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One Big Reason to Not Cut the Pay-TV Cord

Big cable has learned a lesson from the fast-food industry.

Burger places realized a long time ago that making a meal deal with a sandwich, fries, a drink, and maybe even a dessert a better value than ordering those items individually could push customers to spend more. Maybe a combo meal costs $5.99 while just a cheeseburger and fries costs that, or nearly that, on their own. That makes getting the full meal a more cost-effective choice even if you end up with more than you wanted.

The cable industry has moved in the same direction. Big players like Comcast (NASDAQ: CMCSA), AT&T (NYSE: T)Charter Communications (NASDAQ: CHTR), and even rising alternatives including Frontier Communications (NASDAQ: FTR) have used bundling -- cable's version of a combo meal -- to force people into getting cable, internet, and even home phone rather than just a single service.

It's a smart play that makes cord cutting-much harder because it's not simple math. Dropping cable does not, in most cases, simply mean lopping that portion off your bill. Instead cutting the cord also causes you to lose your bundling savings. In some cases that could push the cost of internet service -- which most cord-cutters still need -- to higher than (or at least close to) what the full package including cable cost anyway.

It's a smart play by Comcast, AT&T, Charter, Frontier, and most of the rest of the industry that makes it much harder for consumers to leave.

How does it work?

Last year, Consumerist examined a typical Comcast customer's bill. The person had the $99 Triple Play -- which with taxes, fees and surcharges, gave him or her cable, internet, and phone for about $140 a month. The website then examined what that person would pay if he or she just wanted internet at the same speed (75 Mbps) with cable.

It turns out that Comcast has priced its offerings to make that a sucker play (even a bigger one than paying for a landline). The cable giant offers 75 Mbps internet service for $80 as a stand-alone option. It also sells a $55 package including the same broadband speed plus a 45-channel cable package which includes HBO.

Of course, when it comes to pay TV no list price is true, but Consumerist found that the $55 package with cable basically thrown in costs about $73 a month, still less than $80 for just internet. Why would Comcast do this? Aside from the fact that it owns cable channels, so keeping eyeballs on those stations helps the company, it's mostly for the same reason a drug dealer would offer a free sample.

Give people a taste and they may get hooked. Consider the average family where an adult might pass up some of his or her favorite channels in order to save money, but it's harder to explain that logic to a child. You can't miss what you never had, so Comcast makes sure people know full what they are missing.

That makes it easier to either raise prices down the road (once people are hooked) or continue to keep them on board by making cutting the cord a bad deal.

Is it working?

Using bundling discounts to keep people paying for cable packages likely contributes to why cord-cutting has grown so slowly. Only 105,000 homes dropped pay-television in 2013, followed by 125,000 in 2014, then 385,000 last year, according to data compiled by Leichtman Research Group (LRG). That's three times the cord-cutters in 2015, but it's still a relative trickle in the 94 million-or-so-home cable universe.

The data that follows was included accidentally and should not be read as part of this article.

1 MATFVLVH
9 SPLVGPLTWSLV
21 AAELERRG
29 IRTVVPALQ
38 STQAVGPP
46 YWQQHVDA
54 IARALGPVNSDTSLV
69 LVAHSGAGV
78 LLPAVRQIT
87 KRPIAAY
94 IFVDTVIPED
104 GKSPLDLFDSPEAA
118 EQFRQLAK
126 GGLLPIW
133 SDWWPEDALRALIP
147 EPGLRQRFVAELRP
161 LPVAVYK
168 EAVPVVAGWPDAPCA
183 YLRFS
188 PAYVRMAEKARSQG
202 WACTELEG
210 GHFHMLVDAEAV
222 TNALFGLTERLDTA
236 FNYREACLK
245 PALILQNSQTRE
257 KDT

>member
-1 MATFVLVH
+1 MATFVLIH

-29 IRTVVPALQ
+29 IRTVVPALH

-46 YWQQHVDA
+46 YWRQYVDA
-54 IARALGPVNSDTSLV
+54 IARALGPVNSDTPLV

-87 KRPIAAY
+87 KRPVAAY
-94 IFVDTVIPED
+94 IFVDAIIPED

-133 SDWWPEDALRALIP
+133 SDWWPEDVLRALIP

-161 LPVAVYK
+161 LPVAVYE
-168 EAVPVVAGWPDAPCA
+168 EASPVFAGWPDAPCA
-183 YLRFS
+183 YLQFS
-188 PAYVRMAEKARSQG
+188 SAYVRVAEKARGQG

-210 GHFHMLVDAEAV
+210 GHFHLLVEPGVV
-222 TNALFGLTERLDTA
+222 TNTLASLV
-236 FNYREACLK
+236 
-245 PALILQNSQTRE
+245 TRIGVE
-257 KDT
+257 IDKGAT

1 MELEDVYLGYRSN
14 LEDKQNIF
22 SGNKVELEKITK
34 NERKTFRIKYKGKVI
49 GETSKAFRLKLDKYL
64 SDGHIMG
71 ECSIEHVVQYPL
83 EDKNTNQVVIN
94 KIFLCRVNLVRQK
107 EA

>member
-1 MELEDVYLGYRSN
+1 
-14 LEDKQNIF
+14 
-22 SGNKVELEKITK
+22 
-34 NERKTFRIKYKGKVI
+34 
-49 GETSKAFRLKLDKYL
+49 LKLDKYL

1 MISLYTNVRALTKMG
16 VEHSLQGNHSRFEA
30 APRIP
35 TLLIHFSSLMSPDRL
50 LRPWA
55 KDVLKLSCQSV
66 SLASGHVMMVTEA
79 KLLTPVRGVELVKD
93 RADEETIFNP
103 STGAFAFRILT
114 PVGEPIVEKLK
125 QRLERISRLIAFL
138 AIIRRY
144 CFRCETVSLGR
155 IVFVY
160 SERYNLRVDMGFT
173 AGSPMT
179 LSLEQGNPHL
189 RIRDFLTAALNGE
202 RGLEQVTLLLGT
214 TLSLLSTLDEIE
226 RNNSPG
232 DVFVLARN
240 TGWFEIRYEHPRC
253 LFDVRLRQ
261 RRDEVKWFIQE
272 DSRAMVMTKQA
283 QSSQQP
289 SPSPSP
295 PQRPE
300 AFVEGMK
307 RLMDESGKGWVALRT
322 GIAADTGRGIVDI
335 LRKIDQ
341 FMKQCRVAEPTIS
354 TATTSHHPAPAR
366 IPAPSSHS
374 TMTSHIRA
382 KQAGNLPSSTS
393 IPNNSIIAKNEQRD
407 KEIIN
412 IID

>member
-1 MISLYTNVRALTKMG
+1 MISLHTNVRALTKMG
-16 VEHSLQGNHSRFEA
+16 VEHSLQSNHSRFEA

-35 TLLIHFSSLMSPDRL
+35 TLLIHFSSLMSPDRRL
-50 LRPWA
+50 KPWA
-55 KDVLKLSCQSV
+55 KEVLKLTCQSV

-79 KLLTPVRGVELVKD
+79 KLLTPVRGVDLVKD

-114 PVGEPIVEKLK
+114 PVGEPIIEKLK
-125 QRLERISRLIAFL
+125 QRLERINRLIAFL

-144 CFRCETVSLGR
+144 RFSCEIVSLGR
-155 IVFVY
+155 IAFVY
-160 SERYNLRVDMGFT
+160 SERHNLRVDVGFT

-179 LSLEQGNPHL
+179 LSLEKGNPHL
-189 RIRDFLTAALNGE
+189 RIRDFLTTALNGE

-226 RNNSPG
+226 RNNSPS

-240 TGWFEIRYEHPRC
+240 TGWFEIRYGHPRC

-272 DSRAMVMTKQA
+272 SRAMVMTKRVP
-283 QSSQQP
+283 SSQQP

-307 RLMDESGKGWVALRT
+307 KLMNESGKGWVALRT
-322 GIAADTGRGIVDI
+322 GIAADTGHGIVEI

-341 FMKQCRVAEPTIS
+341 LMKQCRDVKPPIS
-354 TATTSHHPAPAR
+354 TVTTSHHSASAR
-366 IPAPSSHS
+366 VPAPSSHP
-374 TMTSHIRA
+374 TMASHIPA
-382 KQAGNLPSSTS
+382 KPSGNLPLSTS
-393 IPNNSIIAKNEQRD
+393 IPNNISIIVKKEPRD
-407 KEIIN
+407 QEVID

During those same three years that cable has shrunk (a little) broadband has exploded, adding 2.6 million users in 2013, 3 million in 2014, and 3.1 million in 2015, according to LRG. Those new broadband customers reflect cord-nevers (people who have never had a pay-TV subscription) and they represent an excellent hedge against cord-cutting losses.

Even though these consumers do not have cable they already have a relationship with Comcast, AT&T, Charter, Frontier, or some other player. Because of that, their ISP can market pay-TV to them in a variety of ways. In some cases it's offering too-good-to-pass-up pricing to add cable and in others it's raising broadband prices (after a promo deal expires) to make getting a bundle a smart way to keep your bill in check.

Can anything stop big cable?

The pay-television industry really only has one Kryptonite and that's competition. The problem is that in the vast majority of the United States most people either have only one choice for broadband internet or they can pick between a cable provider and a phone company provider. That's a bit like selecting death by hanging or being executed by a firing squad -- it's choice, but either option gets you to the same place.

Major pay-television providers have made it so it simply makes no sense for most people to only buy broadband service which has been priced so the provider makes its money even if the person does cut the cord. The only thing that would change that would be having an alternative broadband provider -- one which does not offer pay-TV or prices it in a fair way allowing consumers a real choice -- go national.

A product like Google Fiber, which is offered only in very select markets, makes cord-cutting viable. Without that, for most people, dropping cable is a symbolic protest where the savings of switching to streaming video will be eaten up by increased broadband charges.

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Daniel Kline has no position in any stocks mentioned. He pays for cords at two homes and two offices. The Motley Fool has no position in any of the stocks mentioned. Try any of our Foolish newsletter services free for 30 days. We Fools may not all hold the same opinions, but we all believe that considering a diverse range of insights makes us better investors. The Motley Fool has a disclosure policy.